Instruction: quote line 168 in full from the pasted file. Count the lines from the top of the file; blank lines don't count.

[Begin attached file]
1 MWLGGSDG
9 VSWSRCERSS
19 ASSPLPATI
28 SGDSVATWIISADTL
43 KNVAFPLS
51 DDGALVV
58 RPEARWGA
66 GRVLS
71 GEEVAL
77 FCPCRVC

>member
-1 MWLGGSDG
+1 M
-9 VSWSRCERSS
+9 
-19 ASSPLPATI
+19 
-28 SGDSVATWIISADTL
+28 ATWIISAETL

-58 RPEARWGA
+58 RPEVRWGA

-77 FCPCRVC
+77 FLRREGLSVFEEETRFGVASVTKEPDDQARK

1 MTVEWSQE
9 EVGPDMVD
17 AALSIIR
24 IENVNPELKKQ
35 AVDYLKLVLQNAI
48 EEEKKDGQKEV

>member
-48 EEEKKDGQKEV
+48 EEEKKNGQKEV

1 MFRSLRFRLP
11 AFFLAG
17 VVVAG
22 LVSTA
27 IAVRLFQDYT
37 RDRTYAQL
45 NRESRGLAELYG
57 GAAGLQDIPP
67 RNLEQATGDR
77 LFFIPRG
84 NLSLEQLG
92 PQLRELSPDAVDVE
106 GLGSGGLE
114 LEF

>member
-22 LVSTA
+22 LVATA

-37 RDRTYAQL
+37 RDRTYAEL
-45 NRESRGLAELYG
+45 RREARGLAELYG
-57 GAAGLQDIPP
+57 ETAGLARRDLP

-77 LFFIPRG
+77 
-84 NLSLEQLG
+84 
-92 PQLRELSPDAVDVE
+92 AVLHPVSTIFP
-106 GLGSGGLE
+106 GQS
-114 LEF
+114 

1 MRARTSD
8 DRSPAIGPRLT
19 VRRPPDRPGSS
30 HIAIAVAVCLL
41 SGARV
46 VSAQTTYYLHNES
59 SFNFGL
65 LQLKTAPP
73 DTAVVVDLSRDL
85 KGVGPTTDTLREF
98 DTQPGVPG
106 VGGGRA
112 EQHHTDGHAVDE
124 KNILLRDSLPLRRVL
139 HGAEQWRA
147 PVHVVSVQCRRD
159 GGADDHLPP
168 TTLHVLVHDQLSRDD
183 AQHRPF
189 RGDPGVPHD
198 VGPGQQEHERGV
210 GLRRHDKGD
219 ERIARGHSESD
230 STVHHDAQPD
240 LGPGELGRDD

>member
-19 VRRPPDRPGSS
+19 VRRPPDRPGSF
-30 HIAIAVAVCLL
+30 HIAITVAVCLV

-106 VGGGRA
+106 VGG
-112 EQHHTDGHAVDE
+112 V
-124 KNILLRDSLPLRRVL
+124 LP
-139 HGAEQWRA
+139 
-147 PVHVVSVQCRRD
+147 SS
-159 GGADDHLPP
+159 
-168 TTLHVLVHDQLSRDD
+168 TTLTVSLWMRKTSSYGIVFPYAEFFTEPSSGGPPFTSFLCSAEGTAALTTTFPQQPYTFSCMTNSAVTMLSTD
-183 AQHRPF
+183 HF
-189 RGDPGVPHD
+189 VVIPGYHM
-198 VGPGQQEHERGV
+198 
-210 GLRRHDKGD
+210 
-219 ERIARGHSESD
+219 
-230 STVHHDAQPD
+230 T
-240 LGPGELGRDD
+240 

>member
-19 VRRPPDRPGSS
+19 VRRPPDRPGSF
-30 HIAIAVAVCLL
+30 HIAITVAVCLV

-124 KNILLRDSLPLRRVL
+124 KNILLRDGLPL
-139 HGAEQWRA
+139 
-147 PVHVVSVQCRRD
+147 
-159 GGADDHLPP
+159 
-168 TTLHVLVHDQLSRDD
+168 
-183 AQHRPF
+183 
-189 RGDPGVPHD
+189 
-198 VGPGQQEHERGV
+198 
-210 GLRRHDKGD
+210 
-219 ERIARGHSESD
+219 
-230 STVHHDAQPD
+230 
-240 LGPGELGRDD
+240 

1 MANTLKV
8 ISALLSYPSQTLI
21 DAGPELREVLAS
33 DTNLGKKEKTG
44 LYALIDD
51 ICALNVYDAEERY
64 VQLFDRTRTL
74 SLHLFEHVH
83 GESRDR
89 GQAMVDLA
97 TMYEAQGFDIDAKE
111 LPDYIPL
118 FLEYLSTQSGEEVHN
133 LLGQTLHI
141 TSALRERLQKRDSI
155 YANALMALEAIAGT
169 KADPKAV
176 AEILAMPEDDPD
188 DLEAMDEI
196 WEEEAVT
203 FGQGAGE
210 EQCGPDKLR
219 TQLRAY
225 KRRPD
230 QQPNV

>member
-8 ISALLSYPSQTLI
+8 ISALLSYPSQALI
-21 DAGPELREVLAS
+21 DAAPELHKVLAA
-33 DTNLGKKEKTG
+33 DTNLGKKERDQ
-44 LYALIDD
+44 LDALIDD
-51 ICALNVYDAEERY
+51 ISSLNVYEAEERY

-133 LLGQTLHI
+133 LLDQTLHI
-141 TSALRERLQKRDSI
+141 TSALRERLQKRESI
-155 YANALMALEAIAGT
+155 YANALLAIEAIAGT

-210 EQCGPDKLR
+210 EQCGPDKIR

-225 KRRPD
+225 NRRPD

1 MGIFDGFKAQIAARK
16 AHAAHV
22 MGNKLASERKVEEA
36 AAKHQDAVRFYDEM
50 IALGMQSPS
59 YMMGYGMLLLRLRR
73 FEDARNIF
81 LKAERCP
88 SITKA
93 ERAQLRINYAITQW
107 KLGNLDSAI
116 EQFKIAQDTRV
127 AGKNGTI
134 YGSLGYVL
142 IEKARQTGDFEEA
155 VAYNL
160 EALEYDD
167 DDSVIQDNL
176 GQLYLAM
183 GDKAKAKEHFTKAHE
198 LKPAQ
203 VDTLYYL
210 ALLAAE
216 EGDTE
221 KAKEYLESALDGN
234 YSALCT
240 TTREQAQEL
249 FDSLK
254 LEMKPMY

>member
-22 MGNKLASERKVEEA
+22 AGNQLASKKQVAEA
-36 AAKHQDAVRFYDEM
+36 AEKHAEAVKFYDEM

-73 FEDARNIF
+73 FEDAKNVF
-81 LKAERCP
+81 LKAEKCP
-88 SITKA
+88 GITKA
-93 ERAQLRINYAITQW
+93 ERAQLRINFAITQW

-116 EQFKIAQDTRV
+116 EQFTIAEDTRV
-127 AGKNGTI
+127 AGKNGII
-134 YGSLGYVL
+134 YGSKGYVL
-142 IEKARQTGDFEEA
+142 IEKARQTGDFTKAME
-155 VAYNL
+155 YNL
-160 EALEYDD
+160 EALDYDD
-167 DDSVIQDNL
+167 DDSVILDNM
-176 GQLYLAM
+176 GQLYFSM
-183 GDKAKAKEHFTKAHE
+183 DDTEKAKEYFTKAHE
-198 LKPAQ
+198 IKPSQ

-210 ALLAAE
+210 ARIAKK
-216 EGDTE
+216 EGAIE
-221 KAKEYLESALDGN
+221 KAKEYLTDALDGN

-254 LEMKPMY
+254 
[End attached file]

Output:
155 YANALMALEAIAGT